The addition of this provision will have great impact in the interpretation of tax treaties since the ‘object and purpose’ of tax treaties under the Vienna Convention on the Law of Treaties may be held to include this language going forward.
However, additional optional preamble text provided in the MLI on the economic relationship and enhancement of cooperation will not be added to India’s tax treaties.
|Article 7 dealing with the principle purpose (PPT) test and limitation on benefits (LOB) clause||India has chosen to apply the principal purpose test along with the simplified LOB provision||India has chosen to apply the PPT test in addition to the simplified LOB test in all of its tax treaties. India has already enacted a clause similar to the PPT in over 30 of its tax treaties and has also adopted LOB provisions in other treaties. All such provisions will be replaced by the MLI provision and this provision will be added to all other treaties with MLI signatories.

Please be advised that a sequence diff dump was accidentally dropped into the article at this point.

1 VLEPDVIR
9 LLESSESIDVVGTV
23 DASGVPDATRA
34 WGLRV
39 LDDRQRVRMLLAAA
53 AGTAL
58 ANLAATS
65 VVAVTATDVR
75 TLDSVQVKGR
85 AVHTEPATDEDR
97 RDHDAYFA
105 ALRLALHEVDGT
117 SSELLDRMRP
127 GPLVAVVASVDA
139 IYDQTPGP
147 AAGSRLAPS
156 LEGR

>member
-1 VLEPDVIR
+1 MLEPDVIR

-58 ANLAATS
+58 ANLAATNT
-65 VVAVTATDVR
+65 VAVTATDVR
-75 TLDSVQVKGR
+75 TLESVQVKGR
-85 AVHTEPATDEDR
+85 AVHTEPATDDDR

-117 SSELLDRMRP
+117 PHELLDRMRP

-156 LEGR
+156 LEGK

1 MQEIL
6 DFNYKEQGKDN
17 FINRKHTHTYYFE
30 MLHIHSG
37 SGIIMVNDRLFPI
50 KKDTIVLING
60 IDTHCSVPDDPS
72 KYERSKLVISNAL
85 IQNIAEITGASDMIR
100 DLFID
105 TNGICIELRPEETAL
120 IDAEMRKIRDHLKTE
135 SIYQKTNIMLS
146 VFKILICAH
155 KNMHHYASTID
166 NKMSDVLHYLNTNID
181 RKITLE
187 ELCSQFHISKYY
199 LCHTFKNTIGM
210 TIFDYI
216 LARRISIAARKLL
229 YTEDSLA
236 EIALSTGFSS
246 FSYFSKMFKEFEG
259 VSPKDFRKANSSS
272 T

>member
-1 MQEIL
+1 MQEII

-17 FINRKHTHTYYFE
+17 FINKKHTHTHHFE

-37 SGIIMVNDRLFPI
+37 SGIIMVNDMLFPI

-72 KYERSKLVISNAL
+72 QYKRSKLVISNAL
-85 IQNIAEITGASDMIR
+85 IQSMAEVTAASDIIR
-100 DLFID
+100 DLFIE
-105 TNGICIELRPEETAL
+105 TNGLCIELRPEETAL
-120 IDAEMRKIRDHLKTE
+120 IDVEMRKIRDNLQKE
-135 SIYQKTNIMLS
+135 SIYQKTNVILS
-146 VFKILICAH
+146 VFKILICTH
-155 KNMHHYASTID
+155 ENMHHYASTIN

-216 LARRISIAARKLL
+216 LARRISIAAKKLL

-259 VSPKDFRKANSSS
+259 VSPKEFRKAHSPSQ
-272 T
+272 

However, it is important to note that other jurisdictions may choose to not apply the simplified LOB provision resulting in a one-sided application and that India has not chosen the reservation to negotiate a detailed LOB in any of its treaties. However, several European jurisdictions seem to have chosen to not allow one-sided application of the simplified LOB, resulting in only the PPT being applicable in such cases.
It is interesting to note that India is only one among 12 countries to have adopted the simplified LOB provision apart from Argentina, Armenia, Bulgaria, Chile, Colombia, Indonesia, Mexico, Russia, Senegal, the Slovak Republic and Uruguay. This is an important step in the fight against tax avoidance and aggressive tax planning since the PPT and the simplified LOB in some cases may be applied to all of India’s tax treaties with the other MLI signatories (whether one-sided or not), leaving little room for tax planning structures since the PPT is a subjective test.